I am seeing my consultant again in a couple of weeks and will give him the guidance material though I really don't know what he can say that will help me. As I said, I have little in the way of symptoms and am not taking (or needing) any medication.

Thank you also to Cloudhound for your suggestion. I'm currently being seen by a consultant at Guys Hospital in London as I was able to be referred there via the Dreadnought Seafarers Hospital Service but I guess there's no harm in looking elsewhere for another opinion.

I really hope there is a way out of this. I know it's hardly the end of the world but I chucked in my day job last year purely to become an FI. Little did I know how difficult that was about to become. At the moment I really do feel absolutely gutted by the CAA's decision.
#1702786
I'm not competent to discuss medical matters, so won't.

But if you can get an NPPL medical, which presumably you can? I think that you can do FI(microlight). That is real instructing, in good modern aeroplanes, and actually pays a little better. I know plenty of people who have enjoyed long and successful careers as microlight FIs.

G
#1702789
Genghis the Engineer wrote:I'm not competent to discuss medical matters, so won't.

But if you can get an NPPL medical, which presumably you can? I think that you can do FI(microlight). That is real instructing, in good modern aeroplanes, and actually pays a little better. I know plenty of people who have enjoyed long and successful careers as microlight FIs.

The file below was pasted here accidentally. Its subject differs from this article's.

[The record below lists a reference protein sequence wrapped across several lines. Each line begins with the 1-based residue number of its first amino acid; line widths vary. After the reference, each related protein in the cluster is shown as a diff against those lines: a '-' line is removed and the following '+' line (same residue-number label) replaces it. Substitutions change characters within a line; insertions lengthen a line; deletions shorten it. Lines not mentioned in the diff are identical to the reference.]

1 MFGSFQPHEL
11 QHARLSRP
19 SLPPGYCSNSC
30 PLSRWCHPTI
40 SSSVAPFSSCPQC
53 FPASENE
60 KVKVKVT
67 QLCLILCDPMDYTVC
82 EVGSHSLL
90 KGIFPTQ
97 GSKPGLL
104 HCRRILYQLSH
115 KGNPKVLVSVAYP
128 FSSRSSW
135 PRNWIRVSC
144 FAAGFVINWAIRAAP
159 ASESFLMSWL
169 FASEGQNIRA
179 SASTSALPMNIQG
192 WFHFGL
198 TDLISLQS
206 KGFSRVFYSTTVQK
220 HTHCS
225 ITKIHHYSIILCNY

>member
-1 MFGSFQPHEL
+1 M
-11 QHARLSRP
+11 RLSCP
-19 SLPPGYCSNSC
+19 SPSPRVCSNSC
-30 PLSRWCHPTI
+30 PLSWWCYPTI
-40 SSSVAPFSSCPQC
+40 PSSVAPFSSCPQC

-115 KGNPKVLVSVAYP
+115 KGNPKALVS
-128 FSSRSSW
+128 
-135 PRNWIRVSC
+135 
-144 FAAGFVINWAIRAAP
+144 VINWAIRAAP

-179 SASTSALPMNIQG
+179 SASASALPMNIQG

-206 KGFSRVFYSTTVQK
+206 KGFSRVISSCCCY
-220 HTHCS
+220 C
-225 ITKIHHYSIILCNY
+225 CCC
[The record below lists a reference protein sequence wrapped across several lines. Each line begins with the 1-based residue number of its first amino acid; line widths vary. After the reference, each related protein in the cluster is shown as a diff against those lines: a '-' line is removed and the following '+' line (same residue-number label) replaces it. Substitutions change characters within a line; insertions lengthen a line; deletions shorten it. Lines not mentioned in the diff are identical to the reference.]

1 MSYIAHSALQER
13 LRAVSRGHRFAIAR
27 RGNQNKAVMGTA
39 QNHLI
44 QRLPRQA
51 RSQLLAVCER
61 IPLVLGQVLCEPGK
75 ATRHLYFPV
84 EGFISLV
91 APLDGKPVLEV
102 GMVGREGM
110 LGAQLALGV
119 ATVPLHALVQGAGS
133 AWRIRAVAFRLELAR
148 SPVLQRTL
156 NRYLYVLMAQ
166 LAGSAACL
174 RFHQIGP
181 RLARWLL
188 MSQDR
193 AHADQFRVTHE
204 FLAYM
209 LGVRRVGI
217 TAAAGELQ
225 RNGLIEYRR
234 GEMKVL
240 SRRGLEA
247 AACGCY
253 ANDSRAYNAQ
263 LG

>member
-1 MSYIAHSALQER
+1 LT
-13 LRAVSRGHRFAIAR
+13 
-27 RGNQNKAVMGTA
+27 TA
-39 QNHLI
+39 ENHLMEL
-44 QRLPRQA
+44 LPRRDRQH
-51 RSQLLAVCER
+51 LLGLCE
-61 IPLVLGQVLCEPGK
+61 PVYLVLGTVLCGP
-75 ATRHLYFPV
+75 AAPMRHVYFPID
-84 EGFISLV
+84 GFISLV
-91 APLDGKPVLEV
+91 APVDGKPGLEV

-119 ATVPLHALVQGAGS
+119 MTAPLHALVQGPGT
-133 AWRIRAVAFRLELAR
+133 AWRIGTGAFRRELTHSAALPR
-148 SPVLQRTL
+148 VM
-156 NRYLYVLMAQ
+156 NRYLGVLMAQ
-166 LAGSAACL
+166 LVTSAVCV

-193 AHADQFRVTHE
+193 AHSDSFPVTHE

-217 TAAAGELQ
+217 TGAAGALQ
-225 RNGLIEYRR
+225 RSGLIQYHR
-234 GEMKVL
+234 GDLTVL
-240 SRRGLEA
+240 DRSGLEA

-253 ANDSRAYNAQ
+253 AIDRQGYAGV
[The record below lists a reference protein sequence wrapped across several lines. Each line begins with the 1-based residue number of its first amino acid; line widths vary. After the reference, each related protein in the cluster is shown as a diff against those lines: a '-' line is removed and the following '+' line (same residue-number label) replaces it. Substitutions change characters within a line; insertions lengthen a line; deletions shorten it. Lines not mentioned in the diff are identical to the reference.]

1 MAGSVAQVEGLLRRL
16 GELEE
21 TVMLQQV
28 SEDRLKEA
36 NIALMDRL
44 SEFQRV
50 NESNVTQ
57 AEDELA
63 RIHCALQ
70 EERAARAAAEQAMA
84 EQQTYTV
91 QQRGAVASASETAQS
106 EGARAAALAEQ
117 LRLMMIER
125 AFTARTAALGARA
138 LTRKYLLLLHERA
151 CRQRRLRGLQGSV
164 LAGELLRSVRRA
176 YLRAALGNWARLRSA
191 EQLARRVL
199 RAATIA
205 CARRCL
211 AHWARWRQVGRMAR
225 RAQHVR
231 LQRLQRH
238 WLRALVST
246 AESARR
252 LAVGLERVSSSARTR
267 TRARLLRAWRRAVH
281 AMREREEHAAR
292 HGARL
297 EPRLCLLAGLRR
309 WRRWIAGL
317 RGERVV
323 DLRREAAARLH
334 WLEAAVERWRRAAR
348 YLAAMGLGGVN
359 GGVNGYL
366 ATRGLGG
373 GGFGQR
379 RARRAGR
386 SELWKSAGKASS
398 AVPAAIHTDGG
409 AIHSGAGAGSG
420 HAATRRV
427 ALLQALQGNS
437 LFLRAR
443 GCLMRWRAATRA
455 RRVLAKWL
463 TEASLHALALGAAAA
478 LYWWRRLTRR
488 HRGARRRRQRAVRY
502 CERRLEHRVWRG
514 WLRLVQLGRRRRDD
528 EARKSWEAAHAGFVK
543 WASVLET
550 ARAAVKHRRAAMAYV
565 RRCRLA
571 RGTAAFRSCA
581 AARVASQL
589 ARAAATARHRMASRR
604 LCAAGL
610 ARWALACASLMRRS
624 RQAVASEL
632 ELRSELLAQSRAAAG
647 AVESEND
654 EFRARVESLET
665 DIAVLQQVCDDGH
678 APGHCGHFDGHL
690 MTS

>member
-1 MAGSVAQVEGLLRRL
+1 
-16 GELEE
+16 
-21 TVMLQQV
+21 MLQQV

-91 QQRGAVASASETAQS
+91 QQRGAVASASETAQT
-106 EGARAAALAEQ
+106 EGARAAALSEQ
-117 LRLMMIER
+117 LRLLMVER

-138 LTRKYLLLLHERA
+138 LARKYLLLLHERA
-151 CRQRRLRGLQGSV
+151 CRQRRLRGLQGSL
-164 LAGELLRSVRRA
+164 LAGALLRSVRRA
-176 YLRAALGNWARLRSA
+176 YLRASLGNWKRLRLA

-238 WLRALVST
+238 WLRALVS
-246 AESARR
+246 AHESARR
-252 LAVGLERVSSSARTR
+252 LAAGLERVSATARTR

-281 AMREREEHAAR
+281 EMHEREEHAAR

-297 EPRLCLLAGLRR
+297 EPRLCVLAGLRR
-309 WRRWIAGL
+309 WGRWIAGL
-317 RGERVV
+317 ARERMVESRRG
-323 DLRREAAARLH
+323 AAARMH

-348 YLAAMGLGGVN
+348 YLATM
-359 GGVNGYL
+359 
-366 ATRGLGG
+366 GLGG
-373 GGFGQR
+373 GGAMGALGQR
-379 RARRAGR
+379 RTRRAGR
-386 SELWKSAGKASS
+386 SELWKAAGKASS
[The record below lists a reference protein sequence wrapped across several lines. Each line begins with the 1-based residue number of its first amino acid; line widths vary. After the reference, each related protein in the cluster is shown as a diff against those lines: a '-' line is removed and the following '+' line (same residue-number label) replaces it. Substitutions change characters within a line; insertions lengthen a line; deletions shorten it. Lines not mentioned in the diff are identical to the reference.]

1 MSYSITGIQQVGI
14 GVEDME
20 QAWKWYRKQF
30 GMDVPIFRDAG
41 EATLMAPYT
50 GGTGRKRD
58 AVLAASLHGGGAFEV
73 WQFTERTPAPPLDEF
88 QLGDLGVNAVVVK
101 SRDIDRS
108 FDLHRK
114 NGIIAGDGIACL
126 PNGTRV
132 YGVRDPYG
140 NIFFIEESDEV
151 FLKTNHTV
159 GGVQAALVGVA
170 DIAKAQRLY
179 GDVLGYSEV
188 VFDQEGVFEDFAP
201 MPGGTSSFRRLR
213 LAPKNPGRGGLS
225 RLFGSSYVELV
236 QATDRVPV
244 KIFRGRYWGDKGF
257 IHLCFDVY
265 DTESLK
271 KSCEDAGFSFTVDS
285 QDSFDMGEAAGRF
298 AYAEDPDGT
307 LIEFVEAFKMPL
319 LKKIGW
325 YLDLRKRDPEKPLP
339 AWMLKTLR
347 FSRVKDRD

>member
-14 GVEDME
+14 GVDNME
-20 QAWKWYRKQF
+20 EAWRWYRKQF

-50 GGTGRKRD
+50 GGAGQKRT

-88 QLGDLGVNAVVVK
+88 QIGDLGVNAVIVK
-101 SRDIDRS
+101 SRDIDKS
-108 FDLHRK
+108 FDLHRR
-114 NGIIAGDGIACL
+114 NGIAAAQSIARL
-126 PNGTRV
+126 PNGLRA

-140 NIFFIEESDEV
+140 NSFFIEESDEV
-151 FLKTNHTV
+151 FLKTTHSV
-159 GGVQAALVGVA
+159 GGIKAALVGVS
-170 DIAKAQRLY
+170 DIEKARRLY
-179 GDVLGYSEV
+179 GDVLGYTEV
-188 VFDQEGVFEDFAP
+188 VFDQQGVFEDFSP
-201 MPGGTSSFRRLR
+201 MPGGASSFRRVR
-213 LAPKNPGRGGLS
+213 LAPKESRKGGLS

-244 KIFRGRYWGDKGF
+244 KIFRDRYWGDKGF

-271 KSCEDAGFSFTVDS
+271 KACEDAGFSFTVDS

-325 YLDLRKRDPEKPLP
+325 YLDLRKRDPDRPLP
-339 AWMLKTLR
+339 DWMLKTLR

G


That's something I will definitely be looking into. My airfield has a fleet of C42's (lovely aircraft) and the microlight school are in need of instructors. I have zero microlight P1 time so it would take a while as I'd have to get 40 hours behind me before I could do the course but I'd be very happy if I was able to do that. I'm currently a CRI and I'm not at all sure that I can do any CRI stuff such as rating revalidation or LAPL one hour training etc, club currency check flights etc. I realise I couldn't do rating renewal training, tailwheel conversions and that sort of thing.

I'm also not at all sure if I can get round the safety pilot limitation with either an NPPL medical or a medical declaration (I don't appear to be disqualified from having one) if I wished to take a passenger in my own aeroplane. However I suspect I may be limited by the ANO's general requirement "to not suffer from any medical condition", even though this is surely the reason a lot of pilots take the declaration route?

It's all a bit of a minefield by the looks of it.
#1702797
Sorry to read this John. Who over the age of 50 doesn't have some medical condition or another they manage?

Just seems OTT to me, and certainly worth challenging, you've come too far to not fight for it.

Don't dismiss the microlight instructor option if that remains open, them upstairs are getting a tailwheel Scout soon and you've got more tailwheel time than Gary!
#1702809
Genghis the Engineer wrote:I'm not competent to discuss medical matters, so won't.

But if you can get an NPPL medical, which presumably you can? I think that you can do FI(microlight). That is real instructing, in good modern aeroplanes, and actually pays a little better. I know plenty of people who have enjoyed long and successful careers as microlight FIs.

G


I didn't think the NPPL medical declaration existed now? Self Declare, or LAPL medical